• Corey: how many seasons? like, 14?
  • prguitarman: uhm i am not sure
  • prguitarman: but it isnt stopping anytime soon
  • prguitarman: they're going to 5th gen region soon
  • prguitarman: like, watch the beginning to the indigo league then just skip 10 years worth of stuff till DP era
  • prguitarman: it's almost the same stuff but the gym leaders are all over the place
  • Corey: iunno i might start from the beginning - i remember when you first found that one bbc show, the spy who was trapped on the island/town/villa with the giant sentient bubble that ate people i started watching it too but that first night i got distracted with NOSTALGIA and watching the first couple eps of the original pokemon series on youtube instead
  • prguitarman: lol
  • prguitarman: man i never finished that show
  • prguitarman: i want to though
  • Corey: man, i was fucking emotionally invested in EVERYONE in that show
  • Corey: pokemon i mean
  • prguitarman: haha really? there wasnt much to invest
  • Corey: i was 9 or 10 when it came out, i was the fucking key demographic, i cared so much
  • prguitarman: just root for the good guys and laugh at team rocket
  • prguitarman: but yeah i get what you mean
  • Corey: it was the most intense nostalgia i think that i've ever enjoyed
  • Corey: maybe i'll do that while season 6 of lost downloads tomorrow :V
  • prguitarman: would you jump up and down on your couch when the show was on?
  • prguitarman: i'd run around the living room when the opening credits were rolling
  • Corey: yes
  • prguitarman: just jumping on things
  • Corey: my grandad would tape it for me and i'd watch it every sunday after church at grandma's house
  • prguitarman: HAHA
  • Corey: and she would cook me a grilled cheese with bacon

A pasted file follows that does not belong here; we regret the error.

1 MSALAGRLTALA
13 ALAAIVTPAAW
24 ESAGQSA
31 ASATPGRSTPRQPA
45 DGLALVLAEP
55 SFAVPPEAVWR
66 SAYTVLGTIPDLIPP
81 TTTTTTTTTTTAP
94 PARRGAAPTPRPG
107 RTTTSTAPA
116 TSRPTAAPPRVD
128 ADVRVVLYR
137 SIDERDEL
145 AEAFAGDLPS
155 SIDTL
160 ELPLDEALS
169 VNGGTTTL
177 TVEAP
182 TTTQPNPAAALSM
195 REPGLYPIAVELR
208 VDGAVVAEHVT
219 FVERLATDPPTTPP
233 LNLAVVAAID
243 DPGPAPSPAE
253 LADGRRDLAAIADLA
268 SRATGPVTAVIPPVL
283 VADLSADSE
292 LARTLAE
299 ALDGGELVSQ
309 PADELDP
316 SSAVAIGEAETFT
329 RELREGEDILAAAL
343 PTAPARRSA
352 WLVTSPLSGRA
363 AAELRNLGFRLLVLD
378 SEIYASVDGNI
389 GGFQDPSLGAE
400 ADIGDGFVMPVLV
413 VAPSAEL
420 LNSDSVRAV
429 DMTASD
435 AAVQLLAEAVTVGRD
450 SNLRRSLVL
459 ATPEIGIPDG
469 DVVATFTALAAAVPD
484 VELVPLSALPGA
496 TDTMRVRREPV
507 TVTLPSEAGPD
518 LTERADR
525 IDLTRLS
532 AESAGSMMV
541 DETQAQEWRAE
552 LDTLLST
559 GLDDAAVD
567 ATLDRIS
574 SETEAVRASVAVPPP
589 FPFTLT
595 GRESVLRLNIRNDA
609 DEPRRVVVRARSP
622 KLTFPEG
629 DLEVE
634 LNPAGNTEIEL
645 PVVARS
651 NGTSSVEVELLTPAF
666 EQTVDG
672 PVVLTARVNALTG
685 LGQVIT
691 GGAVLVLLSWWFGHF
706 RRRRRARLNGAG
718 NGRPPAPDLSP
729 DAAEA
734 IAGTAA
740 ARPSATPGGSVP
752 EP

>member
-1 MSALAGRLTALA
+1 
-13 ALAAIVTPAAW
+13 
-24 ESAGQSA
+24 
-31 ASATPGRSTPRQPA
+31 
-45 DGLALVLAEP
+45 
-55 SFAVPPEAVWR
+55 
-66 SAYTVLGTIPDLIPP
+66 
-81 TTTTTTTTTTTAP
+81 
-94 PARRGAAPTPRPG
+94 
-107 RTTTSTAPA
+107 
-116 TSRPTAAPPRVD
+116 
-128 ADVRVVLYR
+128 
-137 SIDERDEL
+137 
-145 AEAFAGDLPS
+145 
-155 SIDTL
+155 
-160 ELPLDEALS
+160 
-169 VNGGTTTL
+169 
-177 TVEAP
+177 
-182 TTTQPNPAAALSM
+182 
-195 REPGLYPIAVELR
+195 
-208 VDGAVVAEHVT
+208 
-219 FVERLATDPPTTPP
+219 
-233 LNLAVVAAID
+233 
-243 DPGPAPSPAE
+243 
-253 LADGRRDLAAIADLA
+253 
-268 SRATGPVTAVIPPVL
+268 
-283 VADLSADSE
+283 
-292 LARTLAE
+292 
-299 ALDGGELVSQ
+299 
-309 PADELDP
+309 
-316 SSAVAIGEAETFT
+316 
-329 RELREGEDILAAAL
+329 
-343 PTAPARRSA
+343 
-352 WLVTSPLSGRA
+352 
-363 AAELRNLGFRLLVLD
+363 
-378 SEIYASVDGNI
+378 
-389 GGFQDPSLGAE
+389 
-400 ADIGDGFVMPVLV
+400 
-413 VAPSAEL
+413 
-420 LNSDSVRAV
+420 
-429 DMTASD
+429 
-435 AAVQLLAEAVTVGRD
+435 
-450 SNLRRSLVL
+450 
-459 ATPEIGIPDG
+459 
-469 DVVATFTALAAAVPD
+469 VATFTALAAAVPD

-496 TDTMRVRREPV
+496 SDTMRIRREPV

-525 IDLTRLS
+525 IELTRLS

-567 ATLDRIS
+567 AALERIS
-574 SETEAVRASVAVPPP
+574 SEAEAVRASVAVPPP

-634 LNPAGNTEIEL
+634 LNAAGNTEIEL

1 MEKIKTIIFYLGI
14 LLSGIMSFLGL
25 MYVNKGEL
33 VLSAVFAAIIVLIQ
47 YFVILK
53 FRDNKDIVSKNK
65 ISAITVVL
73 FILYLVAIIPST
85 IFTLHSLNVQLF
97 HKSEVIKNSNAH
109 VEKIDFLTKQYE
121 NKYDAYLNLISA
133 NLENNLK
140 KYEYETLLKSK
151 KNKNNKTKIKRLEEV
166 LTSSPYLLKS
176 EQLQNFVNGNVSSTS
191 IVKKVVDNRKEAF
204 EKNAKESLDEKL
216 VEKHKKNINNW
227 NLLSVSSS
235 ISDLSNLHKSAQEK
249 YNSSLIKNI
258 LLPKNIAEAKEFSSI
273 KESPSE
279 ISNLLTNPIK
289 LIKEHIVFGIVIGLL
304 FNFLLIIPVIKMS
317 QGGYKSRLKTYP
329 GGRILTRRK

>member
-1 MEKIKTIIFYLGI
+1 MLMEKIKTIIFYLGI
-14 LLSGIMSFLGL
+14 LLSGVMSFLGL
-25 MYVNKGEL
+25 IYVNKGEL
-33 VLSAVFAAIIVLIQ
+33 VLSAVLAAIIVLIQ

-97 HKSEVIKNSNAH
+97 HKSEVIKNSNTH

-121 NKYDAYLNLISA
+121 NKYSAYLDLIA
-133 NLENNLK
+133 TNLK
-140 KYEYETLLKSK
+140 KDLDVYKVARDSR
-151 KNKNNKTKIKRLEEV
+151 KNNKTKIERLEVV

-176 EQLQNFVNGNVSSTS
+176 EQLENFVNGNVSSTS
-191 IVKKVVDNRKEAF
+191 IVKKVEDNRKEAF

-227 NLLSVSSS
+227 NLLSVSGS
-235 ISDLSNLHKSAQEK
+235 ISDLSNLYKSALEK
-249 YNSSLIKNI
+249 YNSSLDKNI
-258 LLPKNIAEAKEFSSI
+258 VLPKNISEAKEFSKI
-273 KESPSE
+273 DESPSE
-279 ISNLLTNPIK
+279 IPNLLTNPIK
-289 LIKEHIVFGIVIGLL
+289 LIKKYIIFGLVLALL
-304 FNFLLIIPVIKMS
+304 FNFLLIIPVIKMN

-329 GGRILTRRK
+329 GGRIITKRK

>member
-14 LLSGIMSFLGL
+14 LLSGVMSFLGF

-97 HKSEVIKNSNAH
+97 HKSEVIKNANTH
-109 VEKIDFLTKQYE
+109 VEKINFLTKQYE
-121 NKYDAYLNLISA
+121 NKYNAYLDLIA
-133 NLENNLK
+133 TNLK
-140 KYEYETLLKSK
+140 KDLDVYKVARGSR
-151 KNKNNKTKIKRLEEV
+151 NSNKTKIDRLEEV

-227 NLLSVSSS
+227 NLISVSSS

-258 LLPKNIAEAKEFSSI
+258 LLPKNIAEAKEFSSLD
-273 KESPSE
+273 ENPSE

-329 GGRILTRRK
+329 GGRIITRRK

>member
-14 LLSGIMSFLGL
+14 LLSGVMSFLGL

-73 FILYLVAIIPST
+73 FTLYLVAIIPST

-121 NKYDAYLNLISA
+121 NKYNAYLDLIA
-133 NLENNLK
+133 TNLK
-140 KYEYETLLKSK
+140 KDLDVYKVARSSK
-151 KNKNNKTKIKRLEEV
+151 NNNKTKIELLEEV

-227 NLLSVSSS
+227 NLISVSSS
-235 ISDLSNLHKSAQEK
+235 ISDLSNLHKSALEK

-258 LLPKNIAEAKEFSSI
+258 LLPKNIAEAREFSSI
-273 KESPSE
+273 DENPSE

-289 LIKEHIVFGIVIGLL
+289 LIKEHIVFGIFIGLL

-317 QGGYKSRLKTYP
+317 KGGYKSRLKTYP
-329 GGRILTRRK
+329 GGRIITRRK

• Corey : every week
  • prguitarman: aw
  • Corey: years
  • prguitarman: you should put that on youtube
  • prguitarman: you'll be the next n64 kid
  • Corey: hahah i don't think i have a video of myself freaking out over it
  • Corey: oh man there was one episode
  • Corey: grandad would always watch it with me, he is the Sweetest Grandpa
  • prguitarman: aw
  • Corey: and it was an episode full of puns
  • Corey: like meowth saying something something pillow when they meant something else
  • Corey: and psyduck was being derpy and anticlimactic
  • Corey: and meowth chipped a tooth and was all "AHHH MOMENT OF TOOOTH"
  • Corey: and grandad, this skinny old black man who unironically wears bowties to do his gardening, and i were on this huge cushy couch, crying from laughing so hard
  • Corey: man that is a good memory
  • Corey: a good memory to have, not "man, i am so smart - i'm remembering!"
  • prguitarman: aww
  • prguitarman: that sounds sweet
  • prguitarman: you'll never get that moment back 8(!!!!!
  • Corey: i will cherish it forever

A large portion of the music I listened to in 2008 was spawned from the Helvetica soundtrack.